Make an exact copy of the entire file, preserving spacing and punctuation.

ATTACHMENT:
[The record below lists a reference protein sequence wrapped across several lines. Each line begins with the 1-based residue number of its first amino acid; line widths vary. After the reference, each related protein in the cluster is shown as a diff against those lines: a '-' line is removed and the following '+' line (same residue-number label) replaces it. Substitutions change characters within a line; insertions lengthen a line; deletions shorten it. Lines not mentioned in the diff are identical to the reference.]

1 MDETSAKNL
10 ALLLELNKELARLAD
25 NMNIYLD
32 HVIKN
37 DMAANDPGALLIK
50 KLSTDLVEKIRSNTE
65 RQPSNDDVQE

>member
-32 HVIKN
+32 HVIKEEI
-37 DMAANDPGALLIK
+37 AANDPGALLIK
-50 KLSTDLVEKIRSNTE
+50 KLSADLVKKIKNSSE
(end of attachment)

[The record below lists a reference protein sequence wrapped across several lines. Each line begins with the 1-based residue number of its first amino acid; line widths vary. After the reference, each related protein in the cluster is shown as a diff against those lines: a '-' line is removed and the following '+' line (same residue-number label) replaces it. Substitutions change characters within a line; insertions lengthen a line; deletions shorten it. Lines not mentioned in the diff are identical to the reference.]

1 MDETSAKNL
10 ALLLELNKELARLAD
25 NMNIYLD
32 HVIKN
37 DMAANDPGALLIK
50 KLSTDLVEKIRSNTE
65 RQPSNDDVQE

>member
-32 HVIKN
+32 HVIKEEI
-37 DMAANDPGALLIK
+37 AANDPGALLIK
-50 KLSTDLVEKIRSNTE
+50 KLSADLVKKIKNSSE